Public Transit Etiquette

Public Transit Etiquette

One of the most amazing things about human society is etiquette. Although etiquette is, at first glance, nothing more than a few agreed-upon rules that keep the world running smoothly, these rules are still amazing, simply because we agree on them--and it's fairly rare for the human race to agree on anything at all. For most of our lives, we're learning about etiquette: what to do, where to do it, and when to do it, as well as what not to do, when not to do it, and where not to do it. Etiquette isn't law. It isn't something we have to do. The amazing thing is that we do it anyway, simply because we know that these simple actions and decisions can keep a good situation from becoming an awkward one. Every society has its own set of etiquette rules, and those rules differ depending on where you are--in a restaurant, at a restaurant, or, perhaps, on a bus.

Public Transit

Almost every city in the world relies on some kind of public transit to get people from one place to another--but for a fairly simple concept, public transit can't be successful unless a lot of things work together perfectly. Take, for example, a bus. It's a huge, powerful, brightly-colored thing, covered in windows and just begging for passengers who will watch the world go by from behind the glass. It can go anywhere and do anything necessary: whether you're going to the airport or looking to transport a class of school-kids, this is the bus for you. However, in order for the bus to be successful, it requires passengers, routes, roads, and much more. As all of these aspects are coming together to create public transportation, a tiny, self-contained society is created--and that means that new etiquette guidelines are necessary.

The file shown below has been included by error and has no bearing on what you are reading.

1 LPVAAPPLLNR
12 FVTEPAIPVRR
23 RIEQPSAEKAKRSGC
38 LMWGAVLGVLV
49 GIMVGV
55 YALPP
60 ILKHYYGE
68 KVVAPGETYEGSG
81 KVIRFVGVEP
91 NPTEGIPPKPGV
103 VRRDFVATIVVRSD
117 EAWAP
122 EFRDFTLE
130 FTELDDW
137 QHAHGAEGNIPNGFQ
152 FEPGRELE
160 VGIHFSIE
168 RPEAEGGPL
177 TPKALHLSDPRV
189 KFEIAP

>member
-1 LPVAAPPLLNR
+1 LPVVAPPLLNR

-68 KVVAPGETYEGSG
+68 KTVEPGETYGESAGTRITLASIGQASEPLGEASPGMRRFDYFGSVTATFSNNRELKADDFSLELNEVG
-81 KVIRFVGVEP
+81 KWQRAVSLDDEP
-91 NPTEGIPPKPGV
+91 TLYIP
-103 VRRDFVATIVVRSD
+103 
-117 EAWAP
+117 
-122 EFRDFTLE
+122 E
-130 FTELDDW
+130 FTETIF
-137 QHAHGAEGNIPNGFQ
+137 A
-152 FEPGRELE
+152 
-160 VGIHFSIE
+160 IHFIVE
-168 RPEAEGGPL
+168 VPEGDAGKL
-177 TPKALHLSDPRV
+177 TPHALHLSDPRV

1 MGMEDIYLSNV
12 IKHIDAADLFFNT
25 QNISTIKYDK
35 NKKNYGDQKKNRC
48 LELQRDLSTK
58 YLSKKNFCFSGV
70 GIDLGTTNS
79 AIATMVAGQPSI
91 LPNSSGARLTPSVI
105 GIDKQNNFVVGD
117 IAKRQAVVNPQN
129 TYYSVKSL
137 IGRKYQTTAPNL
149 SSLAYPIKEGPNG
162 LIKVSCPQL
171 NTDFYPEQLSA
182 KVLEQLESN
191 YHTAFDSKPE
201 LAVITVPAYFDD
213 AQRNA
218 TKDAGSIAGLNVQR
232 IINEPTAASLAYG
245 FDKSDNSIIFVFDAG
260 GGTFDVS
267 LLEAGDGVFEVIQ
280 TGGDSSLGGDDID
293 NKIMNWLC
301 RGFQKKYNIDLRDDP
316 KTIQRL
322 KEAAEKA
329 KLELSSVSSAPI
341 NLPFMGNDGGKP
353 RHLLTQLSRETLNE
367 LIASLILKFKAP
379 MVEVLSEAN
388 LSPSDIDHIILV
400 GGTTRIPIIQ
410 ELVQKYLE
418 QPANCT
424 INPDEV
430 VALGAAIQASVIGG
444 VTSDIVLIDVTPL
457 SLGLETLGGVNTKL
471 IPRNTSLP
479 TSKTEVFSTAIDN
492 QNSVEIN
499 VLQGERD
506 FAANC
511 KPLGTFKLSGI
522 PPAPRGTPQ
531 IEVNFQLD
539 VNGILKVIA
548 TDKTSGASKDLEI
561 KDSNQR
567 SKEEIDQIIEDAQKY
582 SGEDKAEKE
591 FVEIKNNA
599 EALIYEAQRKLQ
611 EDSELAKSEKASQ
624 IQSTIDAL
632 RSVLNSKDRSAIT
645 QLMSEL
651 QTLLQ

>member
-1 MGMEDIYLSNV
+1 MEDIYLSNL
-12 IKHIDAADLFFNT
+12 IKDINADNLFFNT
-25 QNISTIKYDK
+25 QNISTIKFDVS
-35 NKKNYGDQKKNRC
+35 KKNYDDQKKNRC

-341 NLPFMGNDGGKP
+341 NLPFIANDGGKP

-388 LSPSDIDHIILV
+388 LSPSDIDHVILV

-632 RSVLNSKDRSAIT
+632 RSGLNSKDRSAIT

Are you taking a Bus to Bogus Basin or anywhere else in Idaho? Before you set out, you might want to take a look at these simple etiquette tips.

  • Doors. Whether you're traveling by plane, train, or automobile, you know that the doors are important, especially when more than one person needs to use them. When using public transit, it's important to identify doors and emergency exits--and to make sure that you're not blocking them.
  • Seats. What would public transport be without seats? Although seats seem pretty simple, even they have their own set of etiquette expectations. One seat per person; leave your feet on the floor; place your luggage so that it does not interfere with anyone else's seat.
  • Be courteous. No matter how you're traveling, public transit puts you in close quarters with a lot of other people. In order to keep things going smoothly, remember to be courteous: don't talk too loudly, turn down any music, don't leave any litter behind, cover your mouth if you sneeze or cough, and generally maintain a positive atmosphere.
  • BONUS: Giving up your seat. Giving up your seat to someone who needs it has always been viewed as a mark of courtesy, kindness, and strong character. Don't leave it to the books and movies! If you see someone who clearly needs a rest, offer them your seat. We don't have to do it; but, like etiquette, we do it because we can.

Interested in more tips for public transit? Looking for a Bus to Bogus Basin? Contact us today!

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